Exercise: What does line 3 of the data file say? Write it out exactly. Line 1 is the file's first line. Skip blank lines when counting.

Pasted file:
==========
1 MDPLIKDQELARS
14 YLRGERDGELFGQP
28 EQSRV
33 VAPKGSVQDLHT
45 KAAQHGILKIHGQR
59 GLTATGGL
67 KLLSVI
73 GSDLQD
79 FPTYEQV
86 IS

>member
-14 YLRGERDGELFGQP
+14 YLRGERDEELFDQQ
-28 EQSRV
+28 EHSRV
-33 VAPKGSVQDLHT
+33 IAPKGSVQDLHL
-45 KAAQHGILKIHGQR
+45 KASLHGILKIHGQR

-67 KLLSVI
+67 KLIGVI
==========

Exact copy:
28 EQSRV